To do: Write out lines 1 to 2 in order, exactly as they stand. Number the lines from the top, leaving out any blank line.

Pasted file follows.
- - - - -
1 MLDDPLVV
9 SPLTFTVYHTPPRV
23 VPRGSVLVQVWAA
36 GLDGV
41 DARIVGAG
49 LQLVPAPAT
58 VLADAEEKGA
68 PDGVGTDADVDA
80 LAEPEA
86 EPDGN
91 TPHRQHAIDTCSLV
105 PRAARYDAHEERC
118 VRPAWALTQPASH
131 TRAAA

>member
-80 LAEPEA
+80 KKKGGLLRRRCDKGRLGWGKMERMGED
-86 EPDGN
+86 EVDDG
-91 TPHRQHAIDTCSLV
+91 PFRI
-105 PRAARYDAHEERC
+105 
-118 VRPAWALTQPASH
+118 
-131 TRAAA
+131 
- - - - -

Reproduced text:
1 MLDDPLVV
9 SPLTFTVYHTPPRV